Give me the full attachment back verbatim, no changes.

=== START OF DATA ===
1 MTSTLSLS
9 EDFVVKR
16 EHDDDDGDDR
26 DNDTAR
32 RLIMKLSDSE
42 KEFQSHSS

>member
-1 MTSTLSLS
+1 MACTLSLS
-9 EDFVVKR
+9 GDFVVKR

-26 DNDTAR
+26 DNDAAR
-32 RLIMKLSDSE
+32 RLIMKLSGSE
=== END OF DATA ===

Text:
1 MTSTLSLS
9 EDFVVKR
16 EHDDDDGDDR
26 DNDTAR
32 RLIMKLSDSE
42 KEFQSHSS

>member
-1 MTSTLSLS
+1 MACTLSLS
-9 EDFVVKR
+9 GDFVVKR

-26 DNDTAR
+26 DNDAAR
-32 RLIMKLSDSE
+32 RLIMKLSGSE